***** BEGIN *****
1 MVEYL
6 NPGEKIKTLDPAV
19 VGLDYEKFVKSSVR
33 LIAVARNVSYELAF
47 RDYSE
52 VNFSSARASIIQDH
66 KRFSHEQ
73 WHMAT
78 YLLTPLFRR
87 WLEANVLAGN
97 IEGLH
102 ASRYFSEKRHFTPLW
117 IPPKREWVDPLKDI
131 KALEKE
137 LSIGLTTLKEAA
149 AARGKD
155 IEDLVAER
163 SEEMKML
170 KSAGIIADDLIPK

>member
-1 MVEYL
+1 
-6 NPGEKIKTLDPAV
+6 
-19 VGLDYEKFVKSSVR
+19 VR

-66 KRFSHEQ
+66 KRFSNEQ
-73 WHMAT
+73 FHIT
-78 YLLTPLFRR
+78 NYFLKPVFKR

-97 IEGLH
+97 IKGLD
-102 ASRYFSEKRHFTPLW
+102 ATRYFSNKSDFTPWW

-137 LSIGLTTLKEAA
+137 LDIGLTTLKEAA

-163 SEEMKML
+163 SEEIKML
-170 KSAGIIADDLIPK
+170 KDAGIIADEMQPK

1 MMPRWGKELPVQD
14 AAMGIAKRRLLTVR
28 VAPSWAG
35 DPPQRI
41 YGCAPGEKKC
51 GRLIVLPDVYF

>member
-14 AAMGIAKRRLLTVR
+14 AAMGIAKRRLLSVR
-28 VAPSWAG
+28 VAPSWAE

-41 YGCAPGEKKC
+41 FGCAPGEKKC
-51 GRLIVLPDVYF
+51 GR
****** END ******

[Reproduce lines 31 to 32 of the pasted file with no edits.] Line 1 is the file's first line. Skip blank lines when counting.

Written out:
-78 YLLTPLFRR
+78 NYFLKPVFKR